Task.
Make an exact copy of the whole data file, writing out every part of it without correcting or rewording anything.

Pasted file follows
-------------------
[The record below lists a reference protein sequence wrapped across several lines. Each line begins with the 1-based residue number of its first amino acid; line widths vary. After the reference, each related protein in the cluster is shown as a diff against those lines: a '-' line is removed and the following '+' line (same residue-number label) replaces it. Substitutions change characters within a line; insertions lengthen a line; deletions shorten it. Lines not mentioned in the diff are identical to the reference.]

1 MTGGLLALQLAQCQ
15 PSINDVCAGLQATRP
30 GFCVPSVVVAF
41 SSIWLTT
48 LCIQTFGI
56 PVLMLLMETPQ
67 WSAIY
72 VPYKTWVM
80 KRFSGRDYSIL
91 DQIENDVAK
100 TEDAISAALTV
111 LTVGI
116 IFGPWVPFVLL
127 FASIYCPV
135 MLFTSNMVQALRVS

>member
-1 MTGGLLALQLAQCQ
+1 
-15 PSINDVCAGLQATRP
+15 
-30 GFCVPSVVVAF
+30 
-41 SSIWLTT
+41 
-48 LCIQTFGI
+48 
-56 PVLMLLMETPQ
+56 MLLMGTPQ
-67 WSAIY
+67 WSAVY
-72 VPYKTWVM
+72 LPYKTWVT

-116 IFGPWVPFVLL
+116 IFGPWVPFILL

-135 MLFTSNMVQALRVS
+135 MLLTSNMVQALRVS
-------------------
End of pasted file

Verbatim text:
[The record below lists a reference protein sequence wrapped across several lines. Each line begins with the 1-based residue number of its first amino acid; line widths vary. After the reference, each related protein in the cluster is shown as a diff against those lines: a '-' line is removed and the following '+' line (same residue-number label) replaces it. Substitutions change characters within a line; insertions lengthen a line; deletions shorten it. Lines not mentioned in the diff are identical to the reference.]

1 MTGGLLALQLAQCQ
15 PSINDVCAGLQATRP
30 GFCVPSVVVAF
41 SSIWLTT
48 LCIQTFGI
56 PVLMLLMETPQ
67 WSAIY
72 VPYKTWVM
80 KRFSGRDYSIL
91 DQIENDVAK
100 TEDAISAALTV
111 LTVGI
116 IFGPWVPFVLL
127 FASIYCPV
135 MLFTSNMVQALRVS

>member
-1 MTGGLLALQLAQCQ
+1 
-15 PSINDVCAGLQATRP
+15 
-30 GFCVPSVVVAF
+30 
-41 SSIWLTT
+41 
-48 LCIQTFGI
+48 
-56 PVLMLLMETPQ
+56 MLLMGTPQ
-67 WSAIY
+67 WSAVY
-72 VPYKTWVM
+72 LPYKTWVT

-116 IFGPWVPFVLL
+116 IFGPWVPFILL

-135 MLFTSNMVQALRVS
+135 MLLTSNMVQALRVS